OSR is a compiler optimization technique on Java Hotspot VM. The Java’s significant features is Portability meaning that it can run on any OS.
Let’s reiterate the overview of how the compiler works,
- When the javac is invoked, compiler takes java code and compiles into byte code, i.e. Demo.java into Demo.class.
- The byte code can be translated into Hardware Instructions by JVM.
The translation works into two ways:
- Interpretation -It converts the Java code into machine code, and start execute it. It works as dictionary approach, checks instruction sets to execute machine code.
- Compilation -It executes faster and more optimized but takes slower compilation time.
Static and Dynamic Compilation
- Static Compilation also called Ahead-Of-Time (AOT). Most complex works happens before executing the code. It directly converts Source to Native Code.
- Dynamic Compilation, Modern Java uses Just-In-Time (JIT) for that. Most of the compilation work happens during the execution time.
Generally Java Hotspot VM has two JIT compilers, known as C1 and C2.
- Client compiler called C1. -It compiles quick but less optimized and used for quick startup such as GUI applications.
- Server compiler called C2. It takes slower compilation time, but more optimized code. It’s predominantly used for long running Server-Side applications.
These compilers are written C/C++ programming language, and new GraalVM Compiler are written in pure Java. It’s not covered in the blog.
Basically the output of the both compilers can be different for same method, and the modern Java applications uses both(C1 + C2) with the help of “Tiered Compilation”. Usually it takes the C1’s profiling used for C2’s compilation.
Since from JDK8, this feature is default. It uses the C1 first for better performance startup and once the application warmed up properly, C2 take over the rest for faster executions.
The below snippet is a simple hello world program, and run it with the below JVM flag, note that since from JDK9 NOT required to use javac first to compile, it runs directly with java command only.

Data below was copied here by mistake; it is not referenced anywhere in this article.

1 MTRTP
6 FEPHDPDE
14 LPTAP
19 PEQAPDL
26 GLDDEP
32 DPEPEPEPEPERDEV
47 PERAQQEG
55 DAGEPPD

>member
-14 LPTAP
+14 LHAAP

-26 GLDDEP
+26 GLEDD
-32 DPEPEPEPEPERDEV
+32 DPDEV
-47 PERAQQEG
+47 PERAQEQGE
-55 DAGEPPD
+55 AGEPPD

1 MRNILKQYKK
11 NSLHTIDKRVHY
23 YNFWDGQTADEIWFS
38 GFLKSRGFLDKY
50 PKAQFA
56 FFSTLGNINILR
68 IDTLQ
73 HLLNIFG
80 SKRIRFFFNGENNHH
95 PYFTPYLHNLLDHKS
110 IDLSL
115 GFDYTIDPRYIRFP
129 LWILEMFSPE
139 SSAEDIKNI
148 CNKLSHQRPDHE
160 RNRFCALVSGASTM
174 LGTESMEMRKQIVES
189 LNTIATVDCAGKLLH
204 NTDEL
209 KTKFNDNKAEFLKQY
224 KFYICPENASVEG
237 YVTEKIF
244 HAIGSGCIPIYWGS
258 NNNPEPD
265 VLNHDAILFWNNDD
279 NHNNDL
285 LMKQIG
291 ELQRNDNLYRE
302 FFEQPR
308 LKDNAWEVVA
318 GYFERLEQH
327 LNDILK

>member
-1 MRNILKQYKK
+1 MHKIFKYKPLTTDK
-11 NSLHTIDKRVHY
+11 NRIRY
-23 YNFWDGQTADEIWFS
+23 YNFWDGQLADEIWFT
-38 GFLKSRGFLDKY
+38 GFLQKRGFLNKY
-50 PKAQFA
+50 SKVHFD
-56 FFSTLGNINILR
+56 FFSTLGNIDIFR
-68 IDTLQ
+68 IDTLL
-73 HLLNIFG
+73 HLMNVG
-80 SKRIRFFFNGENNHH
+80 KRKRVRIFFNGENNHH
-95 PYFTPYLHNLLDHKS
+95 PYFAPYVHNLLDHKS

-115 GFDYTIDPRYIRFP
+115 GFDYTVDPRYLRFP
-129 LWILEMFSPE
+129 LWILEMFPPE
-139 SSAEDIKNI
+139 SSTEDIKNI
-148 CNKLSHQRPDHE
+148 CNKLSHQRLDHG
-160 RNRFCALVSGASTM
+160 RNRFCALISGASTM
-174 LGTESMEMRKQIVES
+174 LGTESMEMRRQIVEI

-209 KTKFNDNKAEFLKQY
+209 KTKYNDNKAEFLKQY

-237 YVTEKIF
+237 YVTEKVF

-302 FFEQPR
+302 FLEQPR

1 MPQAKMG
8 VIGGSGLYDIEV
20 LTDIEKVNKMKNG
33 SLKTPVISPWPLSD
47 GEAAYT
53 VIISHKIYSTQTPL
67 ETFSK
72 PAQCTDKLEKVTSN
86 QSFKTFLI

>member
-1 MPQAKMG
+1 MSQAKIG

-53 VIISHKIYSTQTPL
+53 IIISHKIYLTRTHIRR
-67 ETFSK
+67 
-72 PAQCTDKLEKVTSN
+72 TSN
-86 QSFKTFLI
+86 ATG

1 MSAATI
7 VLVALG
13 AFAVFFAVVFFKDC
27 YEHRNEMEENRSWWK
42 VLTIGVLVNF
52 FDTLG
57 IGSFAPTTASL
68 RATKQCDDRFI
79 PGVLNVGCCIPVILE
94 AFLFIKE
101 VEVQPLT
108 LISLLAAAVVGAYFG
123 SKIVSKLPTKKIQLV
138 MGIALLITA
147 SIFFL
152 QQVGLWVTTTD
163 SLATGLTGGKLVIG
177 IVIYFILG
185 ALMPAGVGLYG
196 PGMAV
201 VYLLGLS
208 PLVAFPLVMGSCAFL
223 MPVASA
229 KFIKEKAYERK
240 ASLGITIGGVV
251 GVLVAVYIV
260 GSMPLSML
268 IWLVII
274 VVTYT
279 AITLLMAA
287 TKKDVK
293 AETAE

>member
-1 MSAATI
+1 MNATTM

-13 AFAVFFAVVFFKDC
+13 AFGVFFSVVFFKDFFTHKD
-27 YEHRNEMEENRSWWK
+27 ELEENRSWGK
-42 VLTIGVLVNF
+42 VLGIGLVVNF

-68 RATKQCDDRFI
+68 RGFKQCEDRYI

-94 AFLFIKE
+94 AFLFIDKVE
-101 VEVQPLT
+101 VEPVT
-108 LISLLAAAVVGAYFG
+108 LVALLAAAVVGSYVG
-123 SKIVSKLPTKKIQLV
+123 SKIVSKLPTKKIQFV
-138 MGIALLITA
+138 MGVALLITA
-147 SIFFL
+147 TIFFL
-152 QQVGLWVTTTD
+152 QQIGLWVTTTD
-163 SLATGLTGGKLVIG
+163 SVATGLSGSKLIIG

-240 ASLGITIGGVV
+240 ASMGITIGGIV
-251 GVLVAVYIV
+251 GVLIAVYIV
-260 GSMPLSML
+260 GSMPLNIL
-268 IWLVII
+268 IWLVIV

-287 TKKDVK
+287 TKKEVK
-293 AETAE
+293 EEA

java -XX:+PrintFlagsFinal JVMCompilerSample.java
The highlighted shows default usage of “Tiered Compilation”, and it can be disabled by setting the -XX:-TieredCompilation flag,
java -XX:-TieredCompilation -XX:+PrintFlagsFinal JVMCompilerSample.java
The tiered compilation could be controlled by setting the below flag whether to use C1 or C2,
-XX:TieredStopAtLevel=<number 0 to 4>
There are five flag options available,
- 0 -Uses ONLY interpreter
- 1 -C1 Compilation with full optimization without profiling
- 2 -C1 Compilation with invocation and back edge counters
- 3 -C1 Compilation with full profiling
- 4 -Both C1 and C2 compilation
The compilation time is measured with all the four flags in the sample hello world program, and used JMX API to get compilation time, and the result shows interpreter takes ZERO time because it just translates code to machine code and runs slower on hardware than JIT code, and JIT takes extra time for aforesaid processes, and runs faster on the hardware.
-Xcomp -XX:TieredStopAtLevel=<number 0 to 4>
OSR replaces long running interpreted “hot” byte code by it’s compiled version when it becomes available. It’s a four step process,
- The runtime extracts the execution state (current variable values and program counter) from a particular method
- The compilation system then recompiles the method
- Compiler generates a stack activation frame and updates it with the values extracted from the previous version
- The system replaces the old activation frame with the new and restarts execution in the new version.
The simple hello world program ran and check the output with the following commands, set JVM flags and log the output in a file, the below snippet shows it’s not used by OSR technique,
java -XX:+UnlockDiagnosticVMOptions -XX:+LogCompilation -XX:LogFile=/<file location>/out.log JVMCompilerSample.java
The same above program slightly modified to make use of OSR technique, created a long running for loop as below in the snippet, the program executed with the same command as mentioned above.
The highlighted flags are,
bytes = ‘27’ -Size of the method
compile_kind = ‘osr’ -Shows that it is used OSR technique
compiler = ‘c1’ -Shows C1 compiler used for better performance in this case
count = ‘1’ -It’s an invocation count used for trigger compilers
backedge_count = <number> -It is used to detect methods that contain loops, and incremented by interpreter.
iicount = ‘1’ -It is an interpreter invocation count.
OSR’s main advantage is on-fly compilation, and optimization for native code running on hardware.